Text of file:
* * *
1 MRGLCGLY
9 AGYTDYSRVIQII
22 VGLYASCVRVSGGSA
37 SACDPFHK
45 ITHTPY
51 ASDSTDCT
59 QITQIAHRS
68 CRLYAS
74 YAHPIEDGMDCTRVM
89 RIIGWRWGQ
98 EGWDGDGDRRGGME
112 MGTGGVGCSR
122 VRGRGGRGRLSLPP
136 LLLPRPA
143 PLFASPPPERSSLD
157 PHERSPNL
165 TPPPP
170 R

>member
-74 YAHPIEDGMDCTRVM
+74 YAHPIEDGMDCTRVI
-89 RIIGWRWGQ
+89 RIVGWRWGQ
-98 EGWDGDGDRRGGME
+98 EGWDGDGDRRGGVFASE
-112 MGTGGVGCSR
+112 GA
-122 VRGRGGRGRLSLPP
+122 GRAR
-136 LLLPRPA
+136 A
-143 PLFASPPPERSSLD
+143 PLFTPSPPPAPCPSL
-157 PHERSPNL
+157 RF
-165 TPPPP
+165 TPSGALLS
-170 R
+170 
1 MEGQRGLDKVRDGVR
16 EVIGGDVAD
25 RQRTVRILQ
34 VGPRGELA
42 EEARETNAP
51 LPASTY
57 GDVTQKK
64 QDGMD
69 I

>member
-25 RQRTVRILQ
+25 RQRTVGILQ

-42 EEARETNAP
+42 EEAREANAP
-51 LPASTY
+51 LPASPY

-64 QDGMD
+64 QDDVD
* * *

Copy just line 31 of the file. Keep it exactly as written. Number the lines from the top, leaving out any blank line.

+136 A